Widespread torture of jailed Libyans by so-called Brigades is routinely occurring in detention centers throughout the North African nation, according to a report released by the United Nations' Geneva office on Oct. 1, 2013. The Libyan Brigades is merely a new term to describe the country's numerous militias.
Libyan detention facilities being run by independent Brigades began during the 2011 revolution that culminated in the overthrow of the dictatorship of Moamar Khadhafi. The U.N. report urges the Libyan government headquartered in Tripoli to control all of the detention or prison facilities within the country.
Tuesday's report was issued by the U.N. Support Mission in Libya (UNSMIL) and the Office of the U.N. High Commissioner for Human Rights.
The report's purpose is to assist Libyan efforts against unjust detention practices and the torture of prisoners "by monitoring abuses in detention centers, advocating for remedial action, advising on judicial reform and building the capacity of Libya’s corrections system," the report states.
The information is based on first-hand observations during UNSMIL inspections of about 30 detention facilities during the course of a two-year period. Inspectors obtained information from prisoners, their family members, officials, and members of the citizenry. The inspectors also reviewed documents.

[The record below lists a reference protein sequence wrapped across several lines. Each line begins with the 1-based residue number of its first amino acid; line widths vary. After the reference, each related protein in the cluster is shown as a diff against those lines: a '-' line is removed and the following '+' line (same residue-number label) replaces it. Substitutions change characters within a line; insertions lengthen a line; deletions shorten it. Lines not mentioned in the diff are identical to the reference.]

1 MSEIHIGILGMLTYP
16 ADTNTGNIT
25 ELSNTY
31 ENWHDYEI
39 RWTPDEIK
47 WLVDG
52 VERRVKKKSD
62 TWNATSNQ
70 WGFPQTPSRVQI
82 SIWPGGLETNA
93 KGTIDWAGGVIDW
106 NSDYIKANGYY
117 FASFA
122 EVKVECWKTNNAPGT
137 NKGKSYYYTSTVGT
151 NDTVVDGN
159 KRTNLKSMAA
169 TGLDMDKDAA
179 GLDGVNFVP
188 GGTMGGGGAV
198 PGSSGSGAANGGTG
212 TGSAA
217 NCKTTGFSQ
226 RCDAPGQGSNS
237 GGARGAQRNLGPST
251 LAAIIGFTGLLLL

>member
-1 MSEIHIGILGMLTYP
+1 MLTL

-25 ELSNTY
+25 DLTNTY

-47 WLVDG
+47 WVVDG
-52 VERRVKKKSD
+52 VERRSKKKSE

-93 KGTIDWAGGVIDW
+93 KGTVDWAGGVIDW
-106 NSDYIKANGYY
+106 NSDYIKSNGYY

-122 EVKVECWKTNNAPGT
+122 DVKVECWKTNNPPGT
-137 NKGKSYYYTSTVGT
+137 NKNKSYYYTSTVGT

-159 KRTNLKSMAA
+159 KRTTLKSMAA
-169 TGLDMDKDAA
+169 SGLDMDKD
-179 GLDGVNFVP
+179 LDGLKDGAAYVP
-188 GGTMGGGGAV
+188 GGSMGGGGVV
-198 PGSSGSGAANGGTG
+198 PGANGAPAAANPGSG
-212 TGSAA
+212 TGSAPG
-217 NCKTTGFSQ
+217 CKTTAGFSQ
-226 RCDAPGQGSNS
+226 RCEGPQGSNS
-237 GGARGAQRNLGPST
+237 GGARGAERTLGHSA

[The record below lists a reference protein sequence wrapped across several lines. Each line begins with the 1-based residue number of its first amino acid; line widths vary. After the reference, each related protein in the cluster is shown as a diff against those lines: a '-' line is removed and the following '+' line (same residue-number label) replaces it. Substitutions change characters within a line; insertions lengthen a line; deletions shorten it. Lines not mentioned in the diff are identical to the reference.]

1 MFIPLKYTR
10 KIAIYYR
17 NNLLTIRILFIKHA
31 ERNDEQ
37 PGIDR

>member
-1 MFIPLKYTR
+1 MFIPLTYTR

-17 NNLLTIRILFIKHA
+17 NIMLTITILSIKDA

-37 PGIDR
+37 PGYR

Quite simply, according to the report, "[The inspections] indicate that torture is widespread and most frequent immediately after arrest and during the first days of interrogation to extract confessions and other information. Detainees are usually held without access to lawyers and with only occasional, if any, access to families. The vast majority of the estimated 8,000 conflict-related detainees are also being held without due process."
According to the U.N., some members of the armed Brigades admitted and even rationalized their physical abuse of detainees.
The United Nations report documents 27 incidents of detainees dying while incarcerated with torture being the likely cause of the deaths, including almost a dozen incidents that occurred in 2013.
“We recommend swift action to transfer detainees held by armed brigades to effective state control and renewed efforts to build the capacity of the criminal justice system,” the report states.